Influencer marketing is booming—and it’s not hard to see why. Influencers lend authority and credibility to your brand and content, help connect you with new audiences, and typically deliver more ROI than traditional digital marketing tactics. As a result, brands large and small are forming both paid and unpaid partnerships with influencers—and using social platforms to spread their message.

For those brands and marketers engaging in paid partnerships with influencers on Instagram, a change is on the horizon. Last week, Instagram officially announced it would soon roll out its new “paid partnership with” tag for posts and stories.

“The relationships people form on Instagram are what makes our 700M+ community so unique,” Instagram said in its announcement. “It’s here where the world comes together to discover and connect to their passions. Because of this, creators (influencers & publishers) and businesses often join forces to tap into Instagram’s passionate communities with branded content. As more and more partnerships form on Instagram, it’s important to ensure the community is able to easily recognize when someone they follow is paid to post content.”

According to SocialMediaToday, Instagram began testing the partner tag feature—which is similar to what parent-company, Facebook, implemented last year—back in March. And while there’s no official deadline, Instagram said the rollout will be happening slowly over the next few weeks.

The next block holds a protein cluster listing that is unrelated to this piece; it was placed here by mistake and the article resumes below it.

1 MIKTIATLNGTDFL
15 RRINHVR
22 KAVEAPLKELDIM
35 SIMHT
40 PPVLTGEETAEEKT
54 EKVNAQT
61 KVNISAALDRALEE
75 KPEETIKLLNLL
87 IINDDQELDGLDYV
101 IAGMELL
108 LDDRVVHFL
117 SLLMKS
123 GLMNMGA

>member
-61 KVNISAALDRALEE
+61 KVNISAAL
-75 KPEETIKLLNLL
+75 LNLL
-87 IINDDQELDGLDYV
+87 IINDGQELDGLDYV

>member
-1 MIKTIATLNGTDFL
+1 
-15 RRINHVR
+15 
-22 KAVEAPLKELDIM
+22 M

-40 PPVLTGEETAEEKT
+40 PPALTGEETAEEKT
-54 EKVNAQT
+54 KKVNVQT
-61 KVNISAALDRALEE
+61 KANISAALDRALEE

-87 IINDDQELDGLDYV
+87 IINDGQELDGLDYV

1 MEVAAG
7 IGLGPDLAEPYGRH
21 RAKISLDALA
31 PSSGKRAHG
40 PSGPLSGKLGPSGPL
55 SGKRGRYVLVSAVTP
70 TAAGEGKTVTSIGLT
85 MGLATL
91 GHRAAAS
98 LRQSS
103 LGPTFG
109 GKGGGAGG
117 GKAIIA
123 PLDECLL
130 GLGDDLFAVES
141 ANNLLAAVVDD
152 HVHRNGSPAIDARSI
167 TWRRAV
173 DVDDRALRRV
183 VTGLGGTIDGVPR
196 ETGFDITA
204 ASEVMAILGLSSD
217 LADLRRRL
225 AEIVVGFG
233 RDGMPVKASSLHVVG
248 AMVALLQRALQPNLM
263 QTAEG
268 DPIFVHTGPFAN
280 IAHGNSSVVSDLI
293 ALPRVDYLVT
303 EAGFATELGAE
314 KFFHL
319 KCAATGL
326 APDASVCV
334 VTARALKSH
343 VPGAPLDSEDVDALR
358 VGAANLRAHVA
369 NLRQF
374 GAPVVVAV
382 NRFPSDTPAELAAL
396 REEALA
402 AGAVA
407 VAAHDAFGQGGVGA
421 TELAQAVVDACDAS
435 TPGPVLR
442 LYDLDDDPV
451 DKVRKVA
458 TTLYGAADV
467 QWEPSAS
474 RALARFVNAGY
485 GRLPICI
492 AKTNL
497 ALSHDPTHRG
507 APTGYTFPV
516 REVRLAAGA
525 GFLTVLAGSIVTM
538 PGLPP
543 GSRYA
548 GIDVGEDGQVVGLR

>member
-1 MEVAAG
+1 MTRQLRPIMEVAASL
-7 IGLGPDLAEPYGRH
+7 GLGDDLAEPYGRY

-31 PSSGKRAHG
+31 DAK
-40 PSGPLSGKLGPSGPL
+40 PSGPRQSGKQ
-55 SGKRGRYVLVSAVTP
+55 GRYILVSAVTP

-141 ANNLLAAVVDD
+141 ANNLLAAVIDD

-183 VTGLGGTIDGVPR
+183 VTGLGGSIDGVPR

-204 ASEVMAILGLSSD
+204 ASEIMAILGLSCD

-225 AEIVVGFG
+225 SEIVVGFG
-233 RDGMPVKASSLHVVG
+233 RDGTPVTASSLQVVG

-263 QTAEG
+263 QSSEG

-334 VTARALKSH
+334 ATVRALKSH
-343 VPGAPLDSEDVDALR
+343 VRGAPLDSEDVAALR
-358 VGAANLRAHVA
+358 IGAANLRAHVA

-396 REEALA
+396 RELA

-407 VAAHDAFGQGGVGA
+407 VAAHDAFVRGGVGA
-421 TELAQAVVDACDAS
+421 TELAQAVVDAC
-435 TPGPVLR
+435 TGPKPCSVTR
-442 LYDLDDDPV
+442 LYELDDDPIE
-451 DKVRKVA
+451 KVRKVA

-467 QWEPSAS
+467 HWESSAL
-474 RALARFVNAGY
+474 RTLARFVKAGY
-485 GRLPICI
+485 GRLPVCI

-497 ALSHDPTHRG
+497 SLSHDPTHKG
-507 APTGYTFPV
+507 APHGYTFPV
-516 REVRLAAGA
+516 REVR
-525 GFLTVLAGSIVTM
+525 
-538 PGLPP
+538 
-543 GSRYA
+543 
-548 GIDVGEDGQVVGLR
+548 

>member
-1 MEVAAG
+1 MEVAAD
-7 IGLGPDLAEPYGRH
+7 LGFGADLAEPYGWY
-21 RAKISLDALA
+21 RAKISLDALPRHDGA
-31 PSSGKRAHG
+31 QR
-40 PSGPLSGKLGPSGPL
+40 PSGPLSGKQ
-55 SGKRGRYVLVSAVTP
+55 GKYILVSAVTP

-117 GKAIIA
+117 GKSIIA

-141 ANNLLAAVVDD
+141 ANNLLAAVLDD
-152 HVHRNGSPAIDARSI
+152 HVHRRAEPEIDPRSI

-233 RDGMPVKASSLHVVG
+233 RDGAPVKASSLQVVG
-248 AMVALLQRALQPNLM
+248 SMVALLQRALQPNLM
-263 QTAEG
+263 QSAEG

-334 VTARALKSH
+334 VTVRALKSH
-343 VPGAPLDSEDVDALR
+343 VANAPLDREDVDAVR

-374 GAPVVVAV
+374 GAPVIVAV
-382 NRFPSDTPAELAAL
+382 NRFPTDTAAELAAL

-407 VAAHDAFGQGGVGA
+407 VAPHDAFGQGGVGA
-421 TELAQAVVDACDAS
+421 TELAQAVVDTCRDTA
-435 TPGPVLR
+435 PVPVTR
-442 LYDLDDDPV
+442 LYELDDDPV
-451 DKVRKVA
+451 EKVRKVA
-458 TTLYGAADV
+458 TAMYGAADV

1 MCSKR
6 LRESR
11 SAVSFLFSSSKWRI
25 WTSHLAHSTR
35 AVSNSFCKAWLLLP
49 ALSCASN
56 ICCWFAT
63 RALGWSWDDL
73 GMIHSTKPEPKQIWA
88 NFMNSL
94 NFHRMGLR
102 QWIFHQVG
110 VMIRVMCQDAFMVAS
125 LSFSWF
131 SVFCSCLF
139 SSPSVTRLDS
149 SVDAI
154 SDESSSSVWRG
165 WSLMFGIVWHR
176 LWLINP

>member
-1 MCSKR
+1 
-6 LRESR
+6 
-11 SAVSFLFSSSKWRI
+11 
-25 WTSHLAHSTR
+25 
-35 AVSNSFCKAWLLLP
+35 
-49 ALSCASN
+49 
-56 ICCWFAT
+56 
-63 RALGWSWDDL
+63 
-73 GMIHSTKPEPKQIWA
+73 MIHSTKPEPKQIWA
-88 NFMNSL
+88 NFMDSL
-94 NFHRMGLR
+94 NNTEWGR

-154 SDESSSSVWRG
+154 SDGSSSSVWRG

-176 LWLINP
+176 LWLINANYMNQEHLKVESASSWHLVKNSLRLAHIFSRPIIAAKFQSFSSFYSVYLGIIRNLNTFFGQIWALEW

So, what do brands and marketers need to know about the new feature? Below are a few key takeaways from the announcement.

#1 – The new feature will enhance transparency—and credibility.

Enhancing influencer marketing transparency is at the core of Instagram’s decision to launch the new tagging option. Not only does the company want to ensure followers can easily recognize sponsored content, but they want to make it easy for influencers and businesses to provide that clarity. In fact, according to TechCrunch, Instagram’s Creative Programs Director Charles Porch said businesses are “looking for ways to be super transparent with their followers when they have a partnership.”